Graduate School of Business


Doctor of Strategic Leadership (DSL)


Arthur Heinz


NATO, Joint, International, Manning, Mentoring, Career Support, Defense, Air Force


Business | International and Area Studies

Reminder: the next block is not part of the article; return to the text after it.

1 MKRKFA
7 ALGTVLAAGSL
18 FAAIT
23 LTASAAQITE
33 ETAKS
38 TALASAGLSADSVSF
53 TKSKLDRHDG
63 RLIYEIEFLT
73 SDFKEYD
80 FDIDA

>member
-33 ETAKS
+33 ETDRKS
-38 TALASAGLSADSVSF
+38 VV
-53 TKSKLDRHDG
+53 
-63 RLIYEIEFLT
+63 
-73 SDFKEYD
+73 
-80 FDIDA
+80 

The nature of joint and international military service is built on a foundation of multiple service components sending their best officers to support, develop, and strategize for operational impact. If leaders fail to support sending or training their officers in a joint context, then military defense may become myopic, stemming from an internal focus on air or land functionality instead of an external focus on joint air and land functionality. While several studies have highlighted the need for greater support in the joint officer community, there seemed to be other factors that contribute to senior leaders guiding absence of deliberate joint post support for subordinates, contrary to congressional requirement. A fundamental question is whether or not leaders influence their subordinates to volunteer for joint posts, which could affect operational output, capability, and defensive posture for the United States and NATO allies. To assess this question a case study of NATO’s joint environment was conducted that included twenty interviews with officers in the rank of major and lieutenant colonel. Findings showed that while officers were encouraged to serve in joint posts they experienced a lack of senior leader mentoring, insufficient training, NATO cultural bias, and ignorance of the difference between international and joint duty by leaders. To mitigate these issues leaders could deliberately implement joint education across the Air Force early in officers’ careers as well as afford officers designators that honored their joint-international duty experience.